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  18th European AIDS Conference
October 27th-30th, 2021
Online & United Kingdom
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Increased neurocognitive impairment and white matter damaged in young adults with perinatal HIV infection. A case-control study
  EACS 2021 Oct 27-30
I. Portilla-Tamarit1,2,3,4, Á. Bernabéu-Sanz5, G. García-Rodríguez3,2,4, C. L6, S. Reus3,2,4, J. Portilla3,2,7,4
1University of Alicante, Health Psichology, Alicante, Spain, 2Alicante Institute for Health and Biomedical Research (ISABIAL), Alicante, Spain, 3Alicante University General Hospital, Infectious Diseases Unit, Department of Internal Medicine, Alicante, Spain, 4Spanish AIDS Research Network, Madrid, Spain, 5Inscanner S.L., Magnetic Resonance Department, Alicante, Spain, 6General University Hospital of Alicante, Radiodiagnosis Department, Alicante, Spain, 7Miguel Hernandez University, Department of Clinical Medicine, Elche, Spain
Purpose or Objective
To compare neurocognitive domains and macro-microstructural alterations of white matter (WM) and gray matter (GM) of central nervous system by neuroimaging studies in adults with perinatal HIV (pHIV) or sexual HIV (sHIV) infection.
Case-control study. Inclusion criteria: >18 years-old, signed informed consent, Group 1(cases): pHIV; Group 2(controls): sHIV matched by sex, age and educational level. Neurocognitive domains analysed: attention and working memory, processing speed, long-term memory, learning, executive functions, verbal fluency and motor functioning. Participants were scanned in a 3T clinical MRI (Philips Achieva) employing a predefined protocol that included standard sequences (T2-wi,FLAIR,SWI), diffusion tensor imaging and isotropic T1 weighted images for tractography and volume calculations processed with research available softwares (Oxford Unversity).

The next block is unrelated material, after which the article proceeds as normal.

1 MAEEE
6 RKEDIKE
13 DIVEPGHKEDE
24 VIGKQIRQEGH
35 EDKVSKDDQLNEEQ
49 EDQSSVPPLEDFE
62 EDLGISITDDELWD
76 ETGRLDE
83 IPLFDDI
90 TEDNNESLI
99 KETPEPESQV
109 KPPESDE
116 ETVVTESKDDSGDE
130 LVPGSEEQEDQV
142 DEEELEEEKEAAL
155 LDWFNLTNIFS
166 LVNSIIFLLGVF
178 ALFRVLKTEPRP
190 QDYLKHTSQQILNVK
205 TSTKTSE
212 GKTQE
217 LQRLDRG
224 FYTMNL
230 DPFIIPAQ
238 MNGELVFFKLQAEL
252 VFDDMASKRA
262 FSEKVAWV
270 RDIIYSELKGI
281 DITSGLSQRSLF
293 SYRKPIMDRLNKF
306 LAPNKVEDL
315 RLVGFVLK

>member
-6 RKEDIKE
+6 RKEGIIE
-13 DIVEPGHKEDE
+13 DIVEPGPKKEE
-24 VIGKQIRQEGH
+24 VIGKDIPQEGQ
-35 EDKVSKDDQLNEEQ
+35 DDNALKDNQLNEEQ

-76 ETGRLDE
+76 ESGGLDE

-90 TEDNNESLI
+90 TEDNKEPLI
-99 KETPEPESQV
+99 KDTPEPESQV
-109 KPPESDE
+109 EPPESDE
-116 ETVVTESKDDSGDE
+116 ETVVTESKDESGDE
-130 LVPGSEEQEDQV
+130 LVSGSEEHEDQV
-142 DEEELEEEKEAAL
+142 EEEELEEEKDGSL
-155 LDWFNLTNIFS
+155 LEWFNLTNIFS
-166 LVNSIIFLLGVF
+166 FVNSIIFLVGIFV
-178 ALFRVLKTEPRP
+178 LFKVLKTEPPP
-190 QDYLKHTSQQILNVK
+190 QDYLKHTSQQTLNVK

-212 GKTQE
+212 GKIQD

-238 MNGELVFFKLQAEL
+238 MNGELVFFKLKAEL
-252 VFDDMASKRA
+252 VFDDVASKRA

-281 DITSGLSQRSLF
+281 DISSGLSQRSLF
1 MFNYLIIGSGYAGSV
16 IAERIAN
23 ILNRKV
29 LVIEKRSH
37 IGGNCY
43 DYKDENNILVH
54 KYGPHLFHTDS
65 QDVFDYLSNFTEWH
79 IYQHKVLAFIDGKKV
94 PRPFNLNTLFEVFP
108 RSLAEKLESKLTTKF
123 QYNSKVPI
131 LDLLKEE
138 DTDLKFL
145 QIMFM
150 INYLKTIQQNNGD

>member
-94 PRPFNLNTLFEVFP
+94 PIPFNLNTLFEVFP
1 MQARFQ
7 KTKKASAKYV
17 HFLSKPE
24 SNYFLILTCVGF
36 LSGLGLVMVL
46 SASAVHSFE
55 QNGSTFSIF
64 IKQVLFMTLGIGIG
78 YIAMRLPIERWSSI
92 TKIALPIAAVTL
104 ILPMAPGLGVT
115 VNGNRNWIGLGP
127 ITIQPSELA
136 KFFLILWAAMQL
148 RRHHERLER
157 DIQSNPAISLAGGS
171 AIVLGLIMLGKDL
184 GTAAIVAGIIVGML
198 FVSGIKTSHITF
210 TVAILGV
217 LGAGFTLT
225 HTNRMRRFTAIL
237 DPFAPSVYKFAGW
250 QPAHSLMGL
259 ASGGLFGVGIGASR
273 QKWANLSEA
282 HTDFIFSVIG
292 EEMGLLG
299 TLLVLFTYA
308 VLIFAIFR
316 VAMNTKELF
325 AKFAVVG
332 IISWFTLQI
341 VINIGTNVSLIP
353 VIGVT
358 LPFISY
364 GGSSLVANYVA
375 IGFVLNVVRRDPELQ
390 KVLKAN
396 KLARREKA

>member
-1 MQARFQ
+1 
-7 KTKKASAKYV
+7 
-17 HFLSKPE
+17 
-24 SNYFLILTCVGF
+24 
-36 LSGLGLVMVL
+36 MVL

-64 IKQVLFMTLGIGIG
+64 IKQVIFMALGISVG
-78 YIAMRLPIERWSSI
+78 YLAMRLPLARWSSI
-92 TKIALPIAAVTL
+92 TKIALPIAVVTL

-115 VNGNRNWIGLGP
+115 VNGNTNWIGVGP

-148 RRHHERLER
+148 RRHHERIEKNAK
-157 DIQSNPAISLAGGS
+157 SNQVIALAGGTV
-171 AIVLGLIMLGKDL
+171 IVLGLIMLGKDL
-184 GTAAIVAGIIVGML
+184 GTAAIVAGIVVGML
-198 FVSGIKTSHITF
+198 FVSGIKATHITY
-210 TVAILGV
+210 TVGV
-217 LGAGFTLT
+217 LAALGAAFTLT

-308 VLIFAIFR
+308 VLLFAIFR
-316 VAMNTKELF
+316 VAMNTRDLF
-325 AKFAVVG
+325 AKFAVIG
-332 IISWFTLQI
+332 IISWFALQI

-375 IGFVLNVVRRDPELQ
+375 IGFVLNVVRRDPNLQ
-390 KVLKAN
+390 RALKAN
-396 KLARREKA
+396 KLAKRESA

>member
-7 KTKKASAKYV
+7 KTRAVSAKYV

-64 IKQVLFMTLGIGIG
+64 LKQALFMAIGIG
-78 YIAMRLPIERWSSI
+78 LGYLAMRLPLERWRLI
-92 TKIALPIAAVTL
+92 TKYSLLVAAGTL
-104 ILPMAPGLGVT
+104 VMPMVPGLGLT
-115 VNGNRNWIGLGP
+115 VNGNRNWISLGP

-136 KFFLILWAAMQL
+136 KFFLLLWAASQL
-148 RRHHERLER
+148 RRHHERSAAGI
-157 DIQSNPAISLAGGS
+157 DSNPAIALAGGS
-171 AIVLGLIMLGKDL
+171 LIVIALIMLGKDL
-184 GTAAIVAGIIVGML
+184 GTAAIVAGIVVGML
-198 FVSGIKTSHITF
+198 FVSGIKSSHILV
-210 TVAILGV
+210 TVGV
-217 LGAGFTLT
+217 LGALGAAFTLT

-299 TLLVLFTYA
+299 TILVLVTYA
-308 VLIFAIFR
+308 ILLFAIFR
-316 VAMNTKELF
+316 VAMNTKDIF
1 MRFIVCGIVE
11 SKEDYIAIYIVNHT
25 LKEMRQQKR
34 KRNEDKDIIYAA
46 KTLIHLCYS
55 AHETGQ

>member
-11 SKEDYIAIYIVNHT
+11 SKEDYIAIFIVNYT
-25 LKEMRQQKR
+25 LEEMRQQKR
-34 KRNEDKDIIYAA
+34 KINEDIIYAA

Materials and Methods
11 pHIV and 11 sHIV participants were included. Non-significant differences between both groups were observed in sociodemographic and clinical variables, except in age: 25.2±4.5y vs 30.2±6.2 (p=0.04) respectively. Participants with pHIV showed significant worse neurocognitive scores: long-term memory (p=0,001), and verbal fluency (p=0,02) compared with sHIV. No significant differences were observed in GM and WM between groups using conventional MRI. Tract-based spatial statistics analysis found significant WM damage in several tracts in the pHIV group compared to sHIV(p<0.05). We observed significant associations between executive (r=0.65;p=0.001), learning (r=0.52,p:0.013), and motor functions (r=0.64;p: 0.001) and integrity of corpus callosum fibres. Also, between cognitive functions and damage of several WM tracts: cingula (left hemisphere r=0.63;p=0.001; right hemisphere r=0.66;p=0.001), frontoccipital fasciculi (left hemisphere r=0.78;p<0.001; right hemisphere r=0.75;p<0.001), and inferior longitudinal fasciculi (left hemisphere r=0.62;p=0.002; right hemisphere r=0.46;p=0.03).
Despite normal appearance of conventional MRI scans, tractography detects significant damage in several WM tracts and fasciculi in pHIV participants. An early HIV infection affecting a brain in development, could explain the observed WM damage, neurocognitive impairment and motor dysfunctions observed during the adulthood.